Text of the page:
Vatican Details Humanitarian Crisis in Ukraine Ahead of Sunday Collection

A collection will be held in all European Catholic churches this coming Sunday to support the people of Ukraine. The initiative comes after Pope Francis called on European Catholics during the Regina Caeli on April 3 to perform a gesture of charity to alleviate the material suffering of Ukrainians.

On the eve of the collection, the Vatican shared today some of the extreme hardships and suffering taking place in a country that continues to be stricken by a conflict that many people think has ended.

The conflict began in the spring of 2014 when Russia made several incursions into Ukrainian territory, beginning with Crimea. After demonstrations by pro-Russian groups in the Donbass area of Ukraine, the situation escalated into an armed conflict between the Ukrainian government and separatist forces of the self-declared Donetsk and Lugansk People's Republics.

The Vatican pointed out that despite a ceasefire last September, the conflict continues, claiming victims “due mostly to the large amount of mines that have not been removed, and by relentless artillery fire.”

It said there have been around “9,000 confirmed deaths” since the conflict started as well as “disappearances and prisoners, often illegally held.” The situation has led to “grave hardships” throughout the country and the outlook has worsened “as a result of the general economic situation.”

The country’s “extreme inflation” has led to half a million people “urgently in need of food,” it said, adding that there are also over one and a half million displaced persons within the country and that the areas of greatest need are in the health sector.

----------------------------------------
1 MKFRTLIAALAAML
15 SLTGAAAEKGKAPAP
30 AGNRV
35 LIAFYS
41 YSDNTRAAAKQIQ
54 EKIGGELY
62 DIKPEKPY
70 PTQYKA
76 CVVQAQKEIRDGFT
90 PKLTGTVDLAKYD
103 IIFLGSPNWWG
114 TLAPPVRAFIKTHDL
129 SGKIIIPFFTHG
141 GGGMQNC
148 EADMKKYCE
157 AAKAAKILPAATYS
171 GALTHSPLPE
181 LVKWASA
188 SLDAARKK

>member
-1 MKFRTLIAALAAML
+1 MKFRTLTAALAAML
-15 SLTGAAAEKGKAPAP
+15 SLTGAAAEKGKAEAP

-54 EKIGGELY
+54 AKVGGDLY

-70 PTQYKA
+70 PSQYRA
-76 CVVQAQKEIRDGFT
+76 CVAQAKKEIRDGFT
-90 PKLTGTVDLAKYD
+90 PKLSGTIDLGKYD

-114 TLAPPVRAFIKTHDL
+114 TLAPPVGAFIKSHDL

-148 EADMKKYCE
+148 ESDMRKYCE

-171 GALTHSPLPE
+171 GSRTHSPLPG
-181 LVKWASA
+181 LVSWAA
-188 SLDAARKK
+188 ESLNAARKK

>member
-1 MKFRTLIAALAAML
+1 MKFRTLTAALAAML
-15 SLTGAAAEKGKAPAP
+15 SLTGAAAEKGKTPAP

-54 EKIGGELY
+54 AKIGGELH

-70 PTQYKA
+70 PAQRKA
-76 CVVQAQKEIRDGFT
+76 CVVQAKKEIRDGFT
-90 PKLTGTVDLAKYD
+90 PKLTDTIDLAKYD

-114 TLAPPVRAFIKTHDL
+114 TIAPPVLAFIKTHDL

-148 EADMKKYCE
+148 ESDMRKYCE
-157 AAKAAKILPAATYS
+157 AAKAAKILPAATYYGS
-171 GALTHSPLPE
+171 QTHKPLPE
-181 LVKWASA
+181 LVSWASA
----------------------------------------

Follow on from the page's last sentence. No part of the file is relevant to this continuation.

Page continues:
“More than 120 health care centres have been damaged or destroyed,” the Vatican said. “Expectant mothers are at particular risk, and the likelihood of the spread of AIDS and tuberculosis is significant. Anaesthetic is scarce and operations are often carried out without. Where medicines exist (many pharmacies have been closed), the price of medicine has reached prohibitive levels.”

The Vatican estimates that around three million people are living in conditions of “extreme hardship” and the majority are elderly people unable to leave the combat zone.

Thousands of homes have been damaged or destroyed, many children are unable to attend school, are displaced, and traumatized by the war. “Some have even lost the ability to read and write,” the Vatican communique said.

It’s difficult for humanitarian supplies to reach the people, but religions including Catholics are “fully mobilized to assist those in need.” The Vatican said the Pontifical Council "Cor Unum", the Pope’s charity, will manage how the collection is spent, and will be “reporting on its activity as appropriate.”

Speaking to the Register last month, Bishop Borys Gudziak, head of the Ukrainian Greek Catholic Church’s department of external relations, said “scores of people” continue to be killed “every week” and that much of the country’s workforce have seen their salaries plummet by two thirds while prices remain what they were. But he added that the “spiritual and psychological staying power of the population is incredible.”

In an April 14 statement, Bishop Gudziak said the three things needed most are “to pray for peace and justice in Ukraine, to stay informed regarding the true situation in this ancient European land and to show your solidarity.” He added that there are “1.7 million internally displaced people and a million refugees in neighboring countries. Half a million do not have basic food and hundreds of thousands do not have access to safe drinking water.”

In a press release issued this afternoon to coincide with the appeal, the Congregation for Oriental Churches urged “everyone to contribute generously” to ensure the most vulnerable and wounded are assisted.
 

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